Fort Wayne, Indiana
What Happened to the Grace Commission?
Carl D. Rolfsen
February 16, 1990
LET ME BEGIN WITH A STORY ABOUT THE $7 HAMMER !
One day the U.S. Navy decided to buy a hammer, the kind you buy
for $7 at the corner hardware store. However, the navy couldn't go to
the corner hardware store because it had procedures and regulations to
follow. Since the navy wanted the hammer, it proceeded by complying
with its mandated procedures and regulations. In addition to the $7,
the Navy incurred the following costs.
* $41 to order the hammer and figure out how to use it.
* $93 to make sure the hammer worked.
* $102 for "manufacturing overhead."
* $37 to make sure there were spare parts for the hammer.
* $3 for packing the hammer for shipment.
* $90 for the contractor's "general administrative costs."
* $56 for the finder's fee.
* $7 for the "capital cost of money."
The U.S. Navy ended up buying a $7 hammer for $436, and who paid for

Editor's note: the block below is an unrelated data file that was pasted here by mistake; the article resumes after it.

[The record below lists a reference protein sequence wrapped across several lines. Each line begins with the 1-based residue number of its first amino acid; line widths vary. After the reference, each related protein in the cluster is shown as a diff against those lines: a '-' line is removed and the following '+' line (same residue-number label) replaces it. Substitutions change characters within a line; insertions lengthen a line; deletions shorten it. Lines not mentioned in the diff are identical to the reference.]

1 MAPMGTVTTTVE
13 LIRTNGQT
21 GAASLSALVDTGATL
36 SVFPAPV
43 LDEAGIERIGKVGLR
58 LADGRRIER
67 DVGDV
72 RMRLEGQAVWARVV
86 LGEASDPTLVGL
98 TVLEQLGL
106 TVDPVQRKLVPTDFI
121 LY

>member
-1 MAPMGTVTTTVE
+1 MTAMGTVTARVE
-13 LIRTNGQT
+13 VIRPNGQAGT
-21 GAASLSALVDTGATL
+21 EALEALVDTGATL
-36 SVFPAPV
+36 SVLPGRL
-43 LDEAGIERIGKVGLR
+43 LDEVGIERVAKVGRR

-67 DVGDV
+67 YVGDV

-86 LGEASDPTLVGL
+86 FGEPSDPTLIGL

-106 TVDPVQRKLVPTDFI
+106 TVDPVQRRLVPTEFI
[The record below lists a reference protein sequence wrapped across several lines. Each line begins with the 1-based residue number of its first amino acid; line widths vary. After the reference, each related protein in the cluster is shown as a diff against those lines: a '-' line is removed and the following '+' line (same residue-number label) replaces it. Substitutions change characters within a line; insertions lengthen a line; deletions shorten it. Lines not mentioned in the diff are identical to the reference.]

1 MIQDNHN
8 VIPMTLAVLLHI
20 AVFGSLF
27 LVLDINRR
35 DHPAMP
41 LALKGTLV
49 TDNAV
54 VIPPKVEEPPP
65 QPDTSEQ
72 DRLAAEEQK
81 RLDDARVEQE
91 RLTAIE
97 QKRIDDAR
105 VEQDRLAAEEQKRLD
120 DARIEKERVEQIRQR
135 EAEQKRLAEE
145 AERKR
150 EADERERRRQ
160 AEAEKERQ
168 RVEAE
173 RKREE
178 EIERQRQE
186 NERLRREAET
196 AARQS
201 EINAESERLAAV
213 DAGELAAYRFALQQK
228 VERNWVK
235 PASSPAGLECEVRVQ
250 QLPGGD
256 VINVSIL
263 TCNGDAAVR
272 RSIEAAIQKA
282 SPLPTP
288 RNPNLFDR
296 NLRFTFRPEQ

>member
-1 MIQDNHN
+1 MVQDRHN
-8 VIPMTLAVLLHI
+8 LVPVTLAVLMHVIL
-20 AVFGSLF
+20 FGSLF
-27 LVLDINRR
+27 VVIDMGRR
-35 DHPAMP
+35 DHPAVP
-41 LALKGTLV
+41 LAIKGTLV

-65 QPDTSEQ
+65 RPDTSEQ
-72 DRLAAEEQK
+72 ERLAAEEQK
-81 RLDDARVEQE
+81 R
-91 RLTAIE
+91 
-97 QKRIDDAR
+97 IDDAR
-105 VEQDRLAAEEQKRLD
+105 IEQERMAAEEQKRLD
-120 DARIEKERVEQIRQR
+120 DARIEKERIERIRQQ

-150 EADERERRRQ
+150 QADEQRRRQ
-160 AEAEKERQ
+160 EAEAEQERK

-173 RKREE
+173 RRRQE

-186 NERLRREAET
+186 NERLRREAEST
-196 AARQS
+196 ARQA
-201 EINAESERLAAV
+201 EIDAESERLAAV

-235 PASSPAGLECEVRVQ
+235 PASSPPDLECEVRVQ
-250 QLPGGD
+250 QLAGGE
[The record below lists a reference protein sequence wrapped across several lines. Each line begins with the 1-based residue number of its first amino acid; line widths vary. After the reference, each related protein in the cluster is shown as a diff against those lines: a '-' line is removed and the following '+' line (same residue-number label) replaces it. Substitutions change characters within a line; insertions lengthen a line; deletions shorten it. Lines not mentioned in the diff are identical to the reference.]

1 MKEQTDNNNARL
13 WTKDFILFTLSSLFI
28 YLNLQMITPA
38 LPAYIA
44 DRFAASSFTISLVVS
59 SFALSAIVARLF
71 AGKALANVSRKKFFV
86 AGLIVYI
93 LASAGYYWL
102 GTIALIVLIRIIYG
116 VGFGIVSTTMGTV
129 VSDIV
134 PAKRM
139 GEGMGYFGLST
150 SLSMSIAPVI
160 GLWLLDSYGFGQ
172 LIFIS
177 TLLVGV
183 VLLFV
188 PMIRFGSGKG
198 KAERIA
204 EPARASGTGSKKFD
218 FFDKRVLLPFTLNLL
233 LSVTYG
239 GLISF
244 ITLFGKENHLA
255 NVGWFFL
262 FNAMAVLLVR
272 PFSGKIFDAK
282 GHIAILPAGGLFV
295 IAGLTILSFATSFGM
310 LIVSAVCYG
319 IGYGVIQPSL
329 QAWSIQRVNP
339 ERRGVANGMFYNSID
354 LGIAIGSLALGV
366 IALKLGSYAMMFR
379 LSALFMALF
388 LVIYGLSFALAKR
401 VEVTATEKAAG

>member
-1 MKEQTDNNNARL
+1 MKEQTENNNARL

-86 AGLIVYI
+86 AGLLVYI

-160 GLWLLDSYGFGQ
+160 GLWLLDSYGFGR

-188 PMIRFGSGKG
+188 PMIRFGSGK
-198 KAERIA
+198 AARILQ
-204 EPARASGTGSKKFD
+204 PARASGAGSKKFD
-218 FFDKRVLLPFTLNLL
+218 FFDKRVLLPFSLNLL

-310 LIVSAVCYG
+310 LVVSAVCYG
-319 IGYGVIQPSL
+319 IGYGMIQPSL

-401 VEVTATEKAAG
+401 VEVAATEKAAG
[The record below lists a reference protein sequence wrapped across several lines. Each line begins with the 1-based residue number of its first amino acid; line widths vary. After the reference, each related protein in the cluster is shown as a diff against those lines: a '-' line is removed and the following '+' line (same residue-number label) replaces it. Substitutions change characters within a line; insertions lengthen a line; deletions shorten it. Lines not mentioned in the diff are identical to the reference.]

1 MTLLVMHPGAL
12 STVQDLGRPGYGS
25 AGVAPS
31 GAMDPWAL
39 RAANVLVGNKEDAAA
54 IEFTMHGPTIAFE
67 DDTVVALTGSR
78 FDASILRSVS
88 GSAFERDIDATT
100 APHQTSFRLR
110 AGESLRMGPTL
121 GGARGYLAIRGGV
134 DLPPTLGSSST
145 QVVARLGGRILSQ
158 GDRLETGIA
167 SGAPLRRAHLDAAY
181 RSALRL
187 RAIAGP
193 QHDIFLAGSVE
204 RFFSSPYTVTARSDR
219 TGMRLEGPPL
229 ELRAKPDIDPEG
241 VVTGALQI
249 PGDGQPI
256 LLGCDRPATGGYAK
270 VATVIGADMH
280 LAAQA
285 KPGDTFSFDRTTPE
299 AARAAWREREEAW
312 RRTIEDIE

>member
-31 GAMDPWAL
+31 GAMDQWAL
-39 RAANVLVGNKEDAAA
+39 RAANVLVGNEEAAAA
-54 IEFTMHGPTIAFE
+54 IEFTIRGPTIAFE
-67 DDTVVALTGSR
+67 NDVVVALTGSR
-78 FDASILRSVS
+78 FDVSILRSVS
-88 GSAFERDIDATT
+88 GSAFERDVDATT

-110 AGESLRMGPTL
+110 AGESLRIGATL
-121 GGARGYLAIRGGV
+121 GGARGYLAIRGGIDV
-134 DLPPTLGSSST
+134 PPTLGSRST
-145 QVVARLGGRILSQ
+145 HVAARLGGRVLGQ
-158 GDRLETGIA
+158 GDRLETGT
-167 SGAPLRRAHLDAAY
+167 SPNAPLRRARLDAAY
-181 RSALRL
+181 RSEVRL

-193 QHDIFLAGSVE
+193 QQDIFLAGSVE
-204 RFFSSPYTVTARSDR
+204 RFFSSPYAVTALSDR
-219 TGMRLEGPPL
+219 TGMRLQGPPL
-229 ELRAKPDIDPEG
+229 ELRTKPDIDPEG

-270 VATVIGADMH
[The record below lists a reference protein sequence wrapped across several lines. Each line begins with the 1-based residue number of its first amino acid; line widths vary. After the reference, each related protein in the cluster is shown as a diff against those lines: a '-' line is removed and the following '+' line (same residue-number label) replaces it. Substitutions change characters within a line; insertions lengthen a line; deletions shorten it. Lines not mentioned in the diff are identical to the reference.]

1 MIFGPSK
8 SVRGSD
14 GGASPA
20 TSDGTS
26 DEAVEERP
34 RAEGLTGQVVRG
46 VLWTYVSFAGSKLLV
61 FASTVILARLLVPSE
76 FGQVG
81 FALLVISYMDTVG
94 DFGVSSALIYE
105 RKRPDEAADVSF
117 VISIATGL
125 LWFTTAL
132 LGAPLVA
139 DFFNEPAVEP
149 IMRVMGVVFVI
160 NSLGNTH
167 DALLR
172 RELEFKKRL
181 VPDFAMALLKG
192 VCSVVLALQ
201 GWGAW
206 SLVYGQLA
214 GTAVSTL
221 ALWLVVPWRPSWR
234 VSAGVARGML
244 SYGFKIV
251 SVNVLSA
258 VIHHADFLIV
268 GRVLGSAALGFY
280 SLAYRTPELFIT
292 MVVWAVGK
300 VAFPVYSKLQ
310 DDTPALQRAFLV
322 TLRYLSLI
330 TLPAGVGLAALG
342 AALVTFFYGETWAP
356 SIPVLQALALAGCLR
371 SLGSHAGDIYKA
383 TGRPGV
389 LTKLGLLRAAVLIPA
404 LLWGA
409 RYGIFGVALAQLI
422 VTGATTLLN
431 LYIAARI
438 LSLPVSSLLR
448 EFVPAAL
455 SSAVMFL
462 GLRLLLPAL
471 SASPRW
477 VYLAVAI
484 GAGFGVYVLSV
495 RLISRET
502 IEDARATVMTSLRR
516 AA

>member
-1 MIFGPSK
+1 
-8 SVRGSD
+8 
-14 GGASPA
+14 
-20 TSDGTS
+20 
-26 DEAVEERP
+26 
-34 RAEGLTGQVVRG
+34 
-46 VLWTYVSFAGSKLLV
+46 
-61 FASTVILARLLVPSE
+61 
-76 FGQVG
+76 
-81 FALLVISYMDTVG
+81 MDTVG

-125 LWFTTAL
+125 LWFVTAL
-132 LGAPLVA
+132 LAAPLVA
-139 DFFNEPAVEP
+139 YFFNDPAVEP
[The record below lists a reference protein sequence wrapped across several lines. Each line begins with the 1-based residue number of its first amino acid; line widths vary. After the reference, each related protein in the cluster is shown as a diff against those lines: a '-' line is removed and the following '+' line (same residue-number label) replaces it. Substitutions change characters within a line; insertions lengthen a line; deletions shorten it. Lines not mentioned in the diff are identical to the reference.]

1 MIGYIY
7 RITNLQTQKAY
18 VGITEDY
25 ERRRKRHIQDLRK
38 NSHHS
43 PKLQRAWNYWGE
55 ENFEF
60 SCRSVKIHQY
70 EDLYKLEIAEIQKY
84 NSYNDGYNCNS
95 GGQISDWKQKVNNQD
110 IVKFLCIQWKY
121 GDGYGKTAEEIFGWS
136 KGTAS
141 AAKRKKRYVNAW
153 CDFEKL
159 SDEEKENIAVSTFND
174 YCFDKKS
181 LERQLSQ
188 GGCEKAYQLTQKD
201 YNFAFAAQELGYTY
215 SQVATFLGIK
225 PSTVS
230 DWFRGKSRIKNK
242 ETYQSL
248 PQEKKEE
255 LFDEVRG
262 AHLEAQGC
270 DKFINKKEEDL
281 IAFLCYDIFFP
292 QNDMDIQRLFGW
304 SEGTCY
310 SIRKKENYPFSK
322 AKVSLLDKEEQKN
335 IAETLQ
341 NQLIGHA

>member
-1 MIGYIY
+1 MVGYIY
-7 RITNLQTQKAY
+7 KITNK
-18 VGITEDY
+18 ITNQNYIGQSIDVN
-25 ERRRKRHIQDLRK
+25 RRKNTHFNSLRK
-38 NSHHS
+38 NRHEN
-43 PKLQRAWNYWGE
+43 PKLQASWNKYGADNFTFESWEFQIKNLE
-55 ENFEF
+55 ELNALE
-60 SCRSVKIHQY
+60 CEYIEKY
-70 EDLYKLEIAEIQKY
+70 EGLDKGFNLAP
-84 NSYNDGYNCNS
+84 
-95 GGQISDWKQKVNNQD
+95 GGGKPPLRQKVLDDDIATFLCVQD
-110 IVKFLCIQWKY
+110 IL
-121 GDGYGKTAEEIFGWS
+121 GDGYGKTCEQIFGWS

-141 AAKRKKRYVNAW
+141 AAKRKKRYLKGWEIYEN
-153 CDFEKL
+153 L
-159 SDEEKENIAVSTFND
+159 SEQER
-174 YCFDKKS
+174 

it? You and I did - of Course !
This is one example of waste found by the Grace Commission. Then
there is the story about the 60 cents light bulb for which the navy
paid $511. Or how about the 5 cents aircraft simulator part for which
the navy paid $100. These incredible, but true, examples of government
waste and inefficiency are only three examples of the many described in
a book written by J. Peter Grace, Chairman of the President's Private
Members of the Quest Club authorize the Allen County Public Library to digitize and publish past, present and future Quest Club papers for dissemination on the Allen County Public Library website (Board of Directors of Quest Club, Inc., Resolution of May 2010).